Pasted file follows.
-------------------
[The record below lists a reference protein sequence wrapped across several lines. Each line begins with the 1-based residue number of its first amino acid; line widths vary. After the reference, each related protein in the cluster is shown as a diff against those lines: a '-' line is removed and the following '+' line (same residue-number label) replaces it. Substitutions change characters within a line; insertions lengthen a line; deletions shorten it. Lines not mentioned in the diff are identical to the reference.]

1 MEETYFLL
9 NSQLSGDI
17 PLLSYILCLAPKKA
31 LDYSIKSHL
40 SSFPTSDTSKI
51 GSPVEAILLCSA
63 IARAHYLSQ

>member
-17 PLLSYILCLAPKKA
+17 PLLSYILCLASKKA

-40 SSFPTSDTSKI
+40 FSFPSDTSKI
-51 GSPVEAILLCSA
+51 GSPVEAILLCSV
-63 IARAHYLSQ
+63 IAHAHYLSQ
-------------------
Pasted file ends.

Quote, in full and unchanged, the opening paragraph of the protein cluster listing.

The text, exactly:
[The record below lists a reference protein sequence wrapped across several lines. Each line begins with the 1-based residue number of its first amino acid; line widths vary. After the reference, each related protein in the cluster is shown as a diff against those lines: a '-' line is removed and the following '+' line (same residue-number label) replaces it. Substitutions change characters within a line; insertions lengthen a line; deletions shorten it. Lines not mentioned in the diff are identical to the reference.]